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Former BP executive David Rainey was acquitted on charges of lying to congressional investigators after the Deepwater Horizon oil spill in 2010, the Associated Press reported.
As BP’s former Vice President of exploration in the Gulf, Rainey was the highest-level BP official to face criminal charges following the worst offshore oil spill in U.S. history.
Oil gushed out of the Macondo well and into the Gulf of Mexico for 87 days before it was finally and successfully capped.
Eleven rig workers working on or near the Deepwater Horizon died as a result of the rig’s explosion, and contentious environmental effects due to the subsequent spill are still under investigation by the National Oceanic and Atmospheric Administration five years later.
Rainey was part of BP’s response team after the spill. Though the Macondo well was spewing oil into the Gulf at a rate of 36,000-60,000 barrels per day, according to a figure by The Guardian, Rainey reported that only 5,000 barrels were being released daily.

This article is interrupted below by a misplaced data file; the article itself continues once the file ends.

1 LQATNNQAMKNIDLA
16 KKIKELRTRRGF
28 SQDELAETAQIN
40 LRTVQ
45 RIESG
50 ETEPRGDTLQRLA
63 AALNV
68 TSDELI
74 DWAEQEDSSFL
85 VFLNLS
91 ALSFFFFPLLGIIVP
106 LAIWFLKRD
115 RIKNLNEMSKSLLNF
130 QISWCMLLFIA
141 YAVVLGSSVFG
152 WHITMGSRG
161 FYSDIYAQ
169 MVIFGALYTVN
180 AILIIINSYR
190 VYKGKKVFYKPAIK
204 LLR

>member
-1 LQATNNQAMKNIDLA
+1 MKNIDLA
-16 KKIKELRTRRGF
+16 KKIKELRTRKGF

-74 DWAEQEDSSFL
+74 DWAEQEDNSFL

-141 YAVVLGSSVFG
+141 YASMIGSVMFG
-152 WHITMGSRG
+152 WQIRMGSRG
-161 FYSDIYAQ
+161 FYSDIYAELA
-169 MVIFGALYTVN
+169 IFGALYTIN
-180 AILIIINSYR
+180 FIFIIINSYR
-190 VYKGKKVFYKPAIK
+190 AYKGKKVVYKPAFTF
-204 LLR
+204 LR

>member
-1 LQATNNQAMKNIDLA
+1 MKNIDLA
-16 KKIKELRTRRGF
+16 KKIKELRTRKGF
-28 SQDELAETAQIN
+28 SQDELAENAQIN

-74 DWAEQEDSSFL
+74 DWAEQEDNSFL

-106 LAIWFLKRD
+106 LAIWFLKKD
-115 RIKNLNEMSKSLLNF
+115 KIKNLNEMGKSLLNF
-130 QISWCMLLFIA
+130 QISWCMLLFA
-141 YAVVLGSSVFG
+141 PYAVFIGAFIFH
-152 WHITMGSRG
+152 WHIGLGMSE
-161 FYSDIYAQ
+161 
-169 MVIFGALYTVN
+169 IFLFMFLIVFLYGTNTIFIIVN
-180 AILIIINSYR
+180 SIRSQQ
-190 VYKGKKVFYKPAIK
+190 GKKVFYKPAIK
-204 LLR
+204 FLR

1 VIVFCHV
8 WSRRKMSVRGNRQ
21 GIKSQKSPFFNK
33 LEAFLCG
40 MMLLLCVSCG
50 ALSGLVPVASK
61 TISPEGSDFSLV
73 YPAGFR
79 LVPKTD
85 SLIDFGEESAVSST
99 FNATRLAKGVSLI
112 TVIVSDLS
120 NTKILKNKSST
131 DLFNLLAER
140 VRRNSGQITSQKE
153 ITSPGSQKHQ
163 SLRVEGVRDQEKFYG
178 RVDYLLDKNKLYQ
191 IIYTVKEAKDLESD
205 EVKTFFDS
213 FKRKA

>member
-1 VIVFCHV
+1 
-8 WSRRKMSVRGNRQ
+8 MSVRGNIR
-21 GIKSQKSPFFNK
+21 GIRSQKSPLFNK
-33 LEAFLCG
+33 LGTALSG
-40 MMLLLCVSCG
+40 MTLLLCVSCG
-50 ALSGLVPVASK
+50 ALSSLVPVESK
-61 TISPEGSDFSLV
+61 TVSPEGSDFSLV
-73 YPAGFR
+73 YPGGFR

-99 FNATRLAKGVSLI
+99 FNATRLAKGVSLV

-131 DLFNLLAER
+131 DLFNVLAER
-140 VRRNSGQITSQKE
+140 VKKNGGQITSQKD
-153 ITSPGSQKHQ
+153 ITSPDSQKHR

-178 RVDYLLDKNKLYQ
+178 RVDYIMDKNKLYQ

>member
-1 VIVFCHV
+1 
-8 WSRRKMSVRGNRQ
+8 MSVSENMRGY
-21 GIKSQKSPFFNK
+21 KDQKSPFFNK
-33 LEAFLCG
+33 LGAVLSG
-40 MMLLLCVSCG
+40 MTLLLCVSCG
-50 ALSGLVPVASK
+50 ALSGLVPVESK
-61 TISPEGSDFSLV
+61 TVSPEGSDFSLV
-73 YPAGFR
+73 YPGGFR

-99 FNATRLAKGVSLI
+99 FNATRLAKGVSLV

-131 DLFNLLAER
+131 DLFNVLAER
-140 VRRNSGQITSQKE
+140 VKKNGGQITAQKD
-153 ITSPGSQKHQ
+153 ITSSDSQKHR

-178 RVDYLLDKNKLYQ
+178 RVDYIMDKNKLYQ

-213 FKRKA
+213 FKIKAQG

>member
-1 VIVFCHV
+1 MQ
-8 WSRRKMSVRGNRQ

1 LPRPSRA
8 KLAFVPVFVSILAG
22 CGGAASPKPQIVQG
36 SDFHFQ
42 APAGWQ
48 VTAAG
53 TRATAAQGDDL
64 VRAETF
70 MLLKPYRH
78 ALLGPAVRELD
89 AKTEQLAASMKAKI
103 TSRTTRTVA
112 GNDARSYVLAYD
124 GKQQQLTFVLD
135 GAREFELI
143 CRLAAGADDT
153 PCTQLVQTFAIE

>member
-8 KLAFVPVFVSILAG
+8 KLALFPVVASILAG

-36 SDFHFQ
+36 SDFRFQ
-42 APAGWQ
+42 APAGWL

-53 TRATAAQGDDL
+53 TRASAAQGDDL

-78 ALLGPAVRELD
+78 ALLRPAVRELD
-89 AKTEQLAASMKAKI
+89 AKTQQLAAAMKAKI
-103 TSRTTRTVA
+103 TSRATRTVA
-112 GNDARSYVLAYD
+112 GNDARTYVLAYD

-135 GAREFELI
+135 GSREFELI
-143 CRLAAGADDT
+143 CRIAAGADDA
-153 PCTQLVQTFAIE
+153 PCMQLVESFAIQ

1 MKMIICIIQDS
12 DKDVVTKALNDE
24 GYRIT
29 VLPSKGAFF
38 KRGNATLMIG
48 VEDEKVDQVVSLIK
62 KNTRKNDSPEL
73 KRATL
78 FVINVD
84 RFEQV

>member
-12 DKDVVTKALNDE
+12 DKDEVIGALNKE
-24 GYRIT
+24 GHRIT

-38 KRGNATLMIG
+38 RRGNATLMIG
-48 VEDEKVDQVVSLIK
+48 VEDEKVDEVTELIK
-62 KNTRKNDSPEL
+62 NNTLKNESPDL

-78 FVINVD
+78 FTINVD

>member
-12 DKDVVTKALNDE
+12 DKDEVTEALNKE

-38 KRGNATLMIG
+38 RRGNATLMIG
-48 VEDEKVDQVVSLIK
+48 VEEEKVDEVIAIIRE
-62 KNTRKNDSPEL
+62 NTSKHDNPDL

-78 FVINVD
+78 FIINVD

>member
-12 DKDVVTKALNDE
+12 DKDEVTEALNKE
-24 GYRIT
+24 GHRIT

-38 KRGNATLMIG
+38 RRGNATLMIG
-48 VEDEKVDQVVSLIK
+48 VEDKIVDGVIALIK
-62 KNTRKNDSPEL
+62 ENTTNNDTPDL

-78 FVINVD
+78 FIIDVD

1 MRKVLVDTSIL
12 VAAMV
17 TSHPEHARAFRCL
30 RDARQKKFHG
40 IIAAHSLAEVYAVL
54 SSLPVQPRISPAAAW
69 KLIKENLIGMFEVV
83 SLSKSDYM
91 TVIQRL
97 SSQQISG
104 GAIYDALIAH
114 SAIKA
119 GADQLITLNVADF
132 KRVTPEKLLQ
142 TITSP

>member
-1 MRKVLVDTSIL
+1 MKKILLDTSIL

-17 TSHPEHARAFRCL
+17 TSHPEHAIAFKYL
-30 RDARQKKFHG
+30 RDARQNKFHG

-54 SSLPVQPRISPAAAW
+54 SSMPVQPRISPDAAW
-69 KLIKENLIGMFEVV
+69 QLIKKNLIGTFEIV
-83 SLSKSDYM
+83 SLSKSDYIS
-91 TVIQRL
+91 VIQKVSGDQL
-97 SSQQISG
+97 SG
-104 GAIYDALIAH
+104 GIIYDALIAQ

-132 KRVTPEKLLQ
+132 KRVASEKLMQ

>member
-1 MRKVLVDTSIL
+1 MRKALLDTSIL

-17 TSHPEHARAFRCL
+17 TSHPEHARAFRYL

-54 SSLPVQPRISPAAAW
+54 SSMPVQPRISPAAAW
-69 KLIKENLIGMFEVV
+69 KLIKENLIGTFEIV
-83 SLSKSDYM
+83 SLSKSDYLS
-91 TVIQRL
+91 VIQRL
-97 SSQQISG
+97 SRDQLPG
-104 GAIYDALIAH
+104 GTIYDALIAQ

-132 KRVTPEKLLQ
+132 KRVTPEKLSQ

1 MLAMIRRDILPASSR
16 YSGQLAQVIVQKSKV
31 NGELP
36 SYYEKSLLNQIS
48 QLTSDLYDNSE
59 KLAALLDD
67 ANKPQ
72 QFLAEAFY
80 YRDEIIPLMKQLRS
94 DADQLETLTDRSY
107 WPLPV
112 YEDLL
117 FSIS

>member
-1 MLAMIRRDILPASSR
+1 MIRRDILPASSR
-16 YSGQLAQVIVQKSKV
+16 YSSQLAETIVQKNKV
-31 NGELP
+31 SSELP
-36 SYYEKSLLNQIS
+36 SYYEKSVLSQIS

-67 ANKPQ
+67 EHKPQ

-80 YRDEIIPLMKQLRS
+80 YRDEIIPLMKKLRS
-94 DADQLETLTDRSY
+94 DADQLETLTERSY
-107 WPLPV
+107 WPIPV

The prosecution argued that Rainey made this claim despite evidence and documents within BP’s possession to the contrary, The New York Times reported.
Prosecutors alleged that Rainey purposefully low-balled the figure to match early estimates by NOAA, and in doing so, lied to federal investigators in 2011.
Rainey’s defense team maintained that the incorrect figure was an honest mistake.
The jury took around two hours to announce its decision on Friday, and U.S. District Judge Englehardt threw his support behind the verdict shortly after.
Rainey’s family and defense team were visibly relieved, according to The Times-Picayune of New Orleans.
Rainey’s acquittal is the latest in a number of setbacks for the prosecution in cases related to the DWH spill.
Judge Englehardt dismissed another charge against Rainey on Monday, this one for obstructing the same investigation.
Before the acquittal, prosecutors also asked that an overturned conviction of Kurt Mix, formerly a BP engineer, be reinstated, the AP reported.
Mix was convicted in 2013 of deleting messages related to the spill, but the conviction was overturned because one of the jurors brought in outside evidence that compromised the trial.
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